The rounded slopers unassumingly sculpted into the bottom side of the juggiest-jug module are a new offering in the training board market instead of the usual flat-angled sloper and present an excellent challenge for those all too common rounded holds outside, ideal for the 2019 Easter trip to Font!

The deep 4 finger pocket with 15deg sloper on the flipside are ideal for the latter stage of a warm up – I did find that my pinky finger had a bunching of skin at the joint in contact with the hold but I put that down to the callouses grown from endlessly tailing ropes whilst instructing. I preferred the sloper side of this hold over the flat as I found a more comfortable position for reps.

Around a year later I’ve now got a full production 1×5 Base Station with Jug ‘n’ Sloper and Slot 20 modules installed in the house. It’s above a door so very easy to get into a routine of a few quick reps as I pass from kitchen to living room.

The modules slide even better with the production variant, no need to slap and wiggle them – pop it in and it’s solid! The ability to rotate the modules is still unmatched by anything on the market and makes exercises such as typewriters or frenchies one hell of a lot more challenging by demanding more from the triceps and lats. They’ve even recently been working with external coaches and climbers including Steve McClure to produce some innovative module shapes.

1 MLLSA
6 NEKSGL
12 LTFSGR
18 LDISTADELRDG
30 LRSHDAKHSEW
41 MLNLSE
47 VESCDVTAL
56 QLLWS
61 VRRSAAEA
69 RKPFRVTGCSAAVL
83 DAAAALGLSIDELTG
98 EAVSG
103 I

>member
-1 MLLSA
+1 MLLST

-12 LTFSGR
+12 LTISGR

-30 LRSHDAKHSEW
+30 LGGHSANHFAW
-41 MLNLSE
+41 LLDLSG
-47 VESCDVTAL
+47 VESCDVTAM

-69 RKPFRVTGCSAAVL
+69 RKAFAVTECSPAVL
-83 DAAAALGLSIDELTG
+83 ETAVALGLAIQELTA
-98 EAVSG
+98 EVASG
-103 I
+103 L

In all an impressive piece of kit that will instantly lead the industry as a training tool accessible to both new climbers keen to push their grades and learn about training, and elite climbers wanting the best tool to complement their training regime. Price-wise it can be seen as a little steep but it’s well worth the quality of training one can get from this kit, I would recommend buying a base station and then picking your own modules to get the most out of it.

Creator Rob has been touring up and down the UK, including demo-ing at the IFSC event at RATHO! Be sure to check out their instagram @sadalienclimbing for updates on where he’ll be so you can go and have a good play on it and pick his brain. Rob is the perfect champion for the kit’s results because he’s just become ripped over the last year mainly from endless demonstrations!

Tap Brian Challenge!

www.sadalienclimbing.com
Launch kit from £135
Modules from £48

Review: Osprey Mutant 38